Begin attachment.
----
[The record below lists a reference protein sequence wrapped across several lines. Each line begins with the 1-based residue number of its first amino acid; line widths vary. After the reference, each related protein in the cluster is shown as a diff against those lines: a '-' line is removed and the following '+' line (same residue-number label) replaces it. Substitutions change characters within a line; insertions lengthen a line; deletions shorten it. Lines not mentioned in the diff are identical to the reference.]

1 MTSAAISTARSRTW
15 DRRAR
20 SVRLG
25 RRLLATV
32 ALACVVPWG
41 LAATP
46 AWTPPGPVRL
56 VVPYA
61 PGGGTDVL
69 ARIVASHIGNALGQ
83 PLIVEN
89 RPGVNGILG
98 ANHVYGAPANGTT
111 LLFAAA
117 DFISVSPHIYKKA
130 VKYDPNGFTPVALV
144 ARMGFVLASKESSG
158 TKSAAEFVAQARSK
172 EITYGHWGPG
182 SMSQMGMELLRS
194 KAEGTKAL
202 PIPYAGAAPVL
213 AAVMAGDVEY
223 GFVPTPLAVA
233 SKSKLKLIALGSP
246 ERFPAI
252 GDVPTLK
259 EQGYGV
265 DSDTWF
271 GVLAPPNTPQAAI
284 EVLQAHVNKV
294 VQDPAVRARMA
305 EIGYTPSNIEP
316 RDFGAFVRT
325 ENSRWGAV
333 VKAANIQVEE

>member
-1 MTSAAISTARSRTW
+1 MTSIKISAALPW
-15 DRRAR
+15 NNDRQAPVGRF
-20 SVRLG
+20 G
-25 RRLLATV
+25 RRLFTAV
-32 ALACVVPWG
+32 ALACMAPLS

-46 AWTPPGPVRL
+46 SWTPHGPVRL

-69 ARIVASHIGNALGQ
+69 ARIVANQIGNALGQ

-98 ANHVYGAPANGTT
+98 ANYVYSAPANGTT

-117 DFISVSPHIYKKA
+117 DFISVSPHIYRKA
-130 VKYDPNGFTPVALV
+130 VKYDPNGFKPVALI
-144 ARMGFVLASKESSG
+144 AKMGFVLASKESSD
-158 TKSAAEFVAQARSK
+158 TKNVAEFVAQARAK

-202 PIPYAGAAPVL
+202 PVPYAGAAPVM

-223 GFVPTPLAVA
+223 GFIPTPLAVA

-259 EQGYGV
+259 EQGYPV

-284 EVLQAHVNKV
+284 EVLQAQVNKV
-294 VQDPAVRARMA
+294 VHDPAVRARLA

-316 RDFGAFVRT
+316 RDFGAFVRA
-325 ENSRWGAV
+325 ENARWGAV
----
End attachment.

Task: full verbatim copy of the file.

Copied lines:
[The record below lists a reference protein sequence wrapped across several lines. Each line begins with the 1-based residue number of its first amino acid; line widths vary. After the reference, each related protein in the cluster is shown as a diff against those lines: a '-' line is removed and the following '+' line (same residue-number label) replaces it. Substitutions change characters within a line; insertions lengthen a line; deletions shorten it. Lines not mentioned in the diff are identical to the reference.]

1 MTSAAISTARSRTW
15 DRRAR
20 SVRLG
25 RRLLATV
32 ALACVVPWG
41 LAATP
46 AWTPPGPVRL
56 VVPYA
61 PGGGTDVL
69 ARIVASHIGNALGQ
83 PLIVEN
89 RPGVNGILG
98 ANHVYGAPANGTT
111 LLFAAA
117 DFISVSPHIYKKA
130 VKYDPNGFTPVALV
144 ARMGFVLASKESSG
158 TKSAAEFVAQARSK
172 EITYGHWGPG
182 SMSQMGMELLRS
194 KAEGTKAL
202 PIPYAGAAPVL
213 AAVMAGDVEY
223 GFVPTPLAVA
233 SKSKLKLIALGSP
246 ERFPAI
252 GDVPTLK
259 EQGYGV
265 DSDTWF
271 GVLAPPNTPQAAI
284 EVLQAHVNKV
294 VQDPAVRARMA
305 EIGYTPSNIEP
316 RDFGAFVRT
325 ENSRWGAV
333 VKAANIQVEE

>member
-1 MTSAAISTARSRTW
+1 MTSIKISAALPW
-15 DRRAR
+15 NNDRQAPVGRF
-20 SVRLG
+20 G
-25 RRLLATV
+25 RRLFTAV
-32 ALACVVPWG
+32 ALACMAPLS

-46 AWTPPGPVRL
+46 SWTPHGPVRL

-69 ARIVASHIGNALGQ
+69 ARIVANQIGNALGQ

-98 ANHVYGAPANGTT
+98 ANYVYSAPANGTT

-117 DFISVSPHIYKKA
+117 DFISVSPHIYRKA
-130 VKYDPNGFTPVALV
+130 VKYDPNGFKPVALI
-144 ARMGFVLASKESSG
+144 AKMGFVLASKESSD
-158 TKSAAEFVAQARSK
+158 TKNVAEFVAQARAK

-202 PIPYAGAAPVL
+202 PVPYAGAAPVM

-223 GFVPTPLAVA
+223 GFIPTPLAVA

-259 EQGYGV
+259 EQGYPV

-284 EVLQAHVNKV
+284 EVLQAQVNKV
-294 VQDPAVRARMA
+294 VHDPAVRARLA

-316 RDFGAFVRT
+316 RDFGAFVRA
-325 ENSRWGAV
+325 ENARWGAV